Date of Award
Doctor of Philosophy (PhD)
Joseph P. Woodring
Differences in sugar titers, JH synthesis rate and biogenic amine metabolism correlated with three distinct activity groups or mature bees: resting bees, followers and dancers. Dancers had lower trehalose titers than followers or resting bees. In absconding bees trehalose titers were even lower, due to greatly elevated locomotor activity. The collecting and transferring of food by dancers and followers resulted in a higher glucose titer than in resting bees. Followers had a higher-JH synthesis rate than dancers, suggesting that JH could be an internal motivational stimulus to recruit followers to forage. Dancers and followers collect and transfer food and therefore had higher $\alpha$-glucosidase activity in the hypopharyngeal gland than resting bees. Higher rates of the $\alpha$-glucosidase activity were associated with higher JH synthesis rates, suggesting a JH regulated reprogramming of the hypopharyngeal gland from royal jelly production to $\alpha$-glucosidase. Dopamine (DA) metabolism was higher in the brain of the dancers than in followers, suggesting that brain DA levels may be involved in regulation of recruitment. The correlation of brain DA metabolism in the brain to that in the hemolymph suggested that brain DA brain was metabolized into the N-$\beta$-alanyldopamine (NBAD), which was then exported into the hemolymph. DA, NBAD, octopamine and serotonin levels were higher in the upper part of the brain than in the lower. A higher rate of DA metabolism was observed in the upper brain (containing the calyx of the mushroom body) of all activity groups, and the DA metabolism was higher in dancers than in followers or resting bees. It is suggested that DA modulation of the neural activity in the calyx might be involved with recruitment behavior. In addition, differences in sugar titers, the JH synthesis rate, and biogenic amine levels were found to be correlated with the availability of food, the season and the time of day.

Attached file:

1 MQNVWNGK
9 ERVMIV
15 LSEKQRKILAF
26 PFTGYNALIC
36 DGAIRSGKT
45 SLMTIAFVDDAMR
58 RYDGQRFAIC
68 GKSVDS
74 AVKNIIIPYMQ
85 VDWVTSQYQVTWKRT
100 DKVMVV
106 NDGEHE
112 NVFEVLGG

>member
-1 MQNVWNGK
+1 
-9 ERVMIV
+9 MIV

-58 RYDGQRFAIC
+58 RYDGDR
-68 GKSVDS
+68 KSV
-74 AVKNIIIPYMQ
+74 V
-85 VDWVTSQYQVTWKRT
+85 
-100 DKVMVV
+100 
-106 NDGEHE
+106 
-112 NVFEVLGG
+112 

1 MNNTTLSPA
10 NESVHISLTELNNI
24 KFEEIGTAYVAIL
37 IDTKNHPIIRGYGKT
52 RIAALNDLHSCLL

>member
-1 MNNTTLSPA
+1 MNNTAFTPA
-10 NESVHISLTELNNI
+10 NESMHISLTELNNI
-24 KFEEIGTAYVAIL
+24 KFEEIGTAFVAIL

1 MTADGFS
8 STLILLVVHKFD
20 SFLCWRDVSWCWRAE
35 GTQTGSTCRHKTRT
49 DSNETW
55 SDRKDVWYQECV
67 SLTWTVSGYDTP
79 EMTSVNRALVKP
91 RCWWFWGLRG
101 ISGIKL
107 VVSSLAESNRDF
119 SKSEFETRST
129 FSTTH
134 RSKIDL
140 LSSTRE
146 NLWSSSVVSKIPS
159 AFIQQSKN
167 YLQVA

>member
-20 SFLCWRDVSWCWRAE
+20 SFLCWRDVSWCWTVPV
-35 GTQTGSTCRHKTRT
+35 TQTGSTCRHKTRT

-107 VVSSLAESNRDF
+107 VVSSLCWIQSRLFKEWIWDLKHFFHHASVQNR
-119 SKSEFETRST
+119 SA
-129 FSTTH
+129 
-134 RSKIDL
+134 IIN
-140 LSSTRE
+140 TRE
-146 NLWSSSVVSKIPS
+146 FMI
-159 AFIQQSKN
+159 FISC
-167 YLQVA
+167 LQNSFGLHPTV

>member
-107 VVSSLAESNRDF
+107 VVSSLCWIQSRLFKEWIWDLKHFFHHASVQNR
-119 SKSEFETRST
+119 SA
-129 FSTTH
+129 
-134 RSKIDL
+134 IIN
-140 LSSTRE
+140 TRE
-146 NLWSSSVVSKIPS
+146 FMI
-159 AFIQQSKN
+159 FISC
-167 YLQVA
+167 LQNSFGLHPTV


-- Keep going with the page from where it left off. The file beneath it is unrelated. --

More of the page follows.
Bozic, Janko, "The Relationship of Hemolymph Sugar, Juvenile Hormone and Biogenic Amines to the Three Behavioral States of Mature Honey Bees." (1996). LSU Historical Dissertations and Theses. 6232.